We both managed to stuff up our ascending careers pretty spectacularly, but The Zodiac Mindwarp gig at the Town And Country Club must rank amongst the most beautifully misjudged acts of self-destruction of all time. Having had a two hit singles, the band seemed all set to take on the world… in record company parlance, that means breaking America. To make this happen, a band needs the full support of the US label, not just for their release to be serviced and forgotten, which is usually the case with British bands. Having got wind of this breakthrough English rock act with US stadium potential, the world head of Polygram Records, the legendary Maurice Oberstein – a stick thin giant with a Russian hat, a helium voice and a red setter constantly at his side - flew in to see what all the fuss was about. Now as anybody familiar with the attire of outlaw motorcycle gangs and its attendant musical acts knows, there is a certain amount of imagery borrowed from German politics in the first half of the twentieth century. Iron crosses, skulls, black leather, storm trooper helmets. Perhaps whoever was managing the band at the time hadn’t really made the connection… a stage resembling a Nuremberg Rally and band sporting German gear might not go down particularly well with a man called Obberstein who wielded enormous power in the music industry. Had they toned it down, they could have been as big as Guns N'Roses – who regularly opened for them and acknowledge their influence - or The Cult.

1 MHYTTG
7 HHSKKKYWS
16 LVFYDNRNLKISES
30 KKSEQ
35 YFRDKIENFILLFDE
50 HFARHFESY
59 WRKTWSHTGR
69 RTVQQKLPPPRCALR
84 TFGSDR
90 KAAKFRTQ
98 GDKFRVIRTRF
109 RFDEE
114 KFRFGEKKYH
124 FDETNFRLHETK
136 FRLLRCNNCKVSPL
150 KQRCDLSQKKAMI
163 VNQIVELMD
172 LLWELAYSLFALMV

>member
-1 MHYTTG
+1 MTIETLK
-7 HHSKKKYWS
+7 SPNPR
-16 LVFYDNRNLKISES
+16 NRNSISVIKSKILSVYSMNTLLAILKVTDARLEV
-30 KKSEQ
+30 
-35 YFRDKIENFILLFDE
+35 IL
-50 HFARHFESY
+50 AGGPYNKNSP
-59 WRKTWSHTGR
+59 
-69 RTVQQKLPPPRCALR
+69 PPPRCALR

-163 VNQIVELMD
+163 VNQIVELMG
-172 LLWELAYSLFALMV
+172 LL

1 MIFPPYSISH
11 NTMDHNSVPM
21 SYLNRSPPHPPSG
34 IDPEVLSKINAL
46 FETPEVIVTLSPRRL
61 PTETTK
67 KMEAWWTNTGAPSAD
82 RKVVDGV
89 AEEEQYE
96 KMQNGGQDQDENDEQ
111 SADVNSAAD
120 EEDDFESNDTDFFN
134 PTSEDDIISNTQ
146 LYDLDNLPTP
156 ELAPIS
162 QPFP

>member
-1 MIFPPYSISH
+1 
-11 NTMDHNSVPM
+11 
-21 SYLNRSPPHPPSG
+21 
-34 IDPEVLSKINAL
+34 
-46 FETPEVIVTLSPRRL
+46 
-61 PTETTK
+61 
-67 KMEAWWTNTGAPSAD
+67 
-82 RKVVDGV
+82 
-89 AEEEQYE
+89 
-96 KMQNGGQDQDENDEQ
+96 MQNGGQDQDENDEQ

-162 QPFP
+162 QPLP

I next met Mark Manning in the late 1990s at the start of my absinthe adventures. I was to meet a man called Tom Hodgkinson – from The Idler magazine, to give him a taste of the green demon. Never having set eyes on him before, he said he would be with an old waster called Mark Manning whose band I might remember.
We got slaughtered on the green stuff, and continued to do so for several years. Zodiac Mindwarp and The Love Reaction were practically the house band at Idler events. Mark was by now, quite a successful author, having penned several classics such as Fucked By Rock, Crucify Me Again, and Bad Wisdom with Bill Drummond. We drank ourselves through the millennium, played the great Idler parties at the Tardis in Farringdon, and lived at The Colony Room.
Mark Manning, apart from being brilliant company (usually), is a deranged and dangerous genius. Before christening (or whatever the opposite of christening is) himself Zodiac Mindwarp, he was, and still is, a highly regarded painter and comic book illustrator. His Bad Advice columns in The Idler made him the most agonizing of agony aunts, and in less enlightened times might have landed him in prison. He is one of the least responsible grown-ups I have ever encountered – which is a good thing. The only time I had harsh words with him was at a children’s Easter egg hunt in Devon. Although our kids thought his dagger throwing skills marvellous, most of the grown-ups were utterly terrified. He has been known to carry a sword-stick and apparently, having taken umbrage with a group of drinkers, sliced their table in half. It is wonderful that some poor buggers have decided to risk life and limb to sign Zodiac Mindwarp And The Love Reaction again.
We Are Volsung is a dirty biker rock classic. It is packed with greasy riffs – Cobalt Stargazer – apart from being a absolute gentleman, is an fabulous guitar player, and Zodiacs rather lovely lyrical poetry… what’s not to love?
Live, the band is a full-on rock & roll assault – exactly what the world needs these days. Perhaps now that they have matured a bit, and got a young drummer who wears silver spandex shorts, they can conquer the world at last. Just imagine Zodiac Mindwarp as the biggest rock star on the planet? He does… and always has, and he might just be right.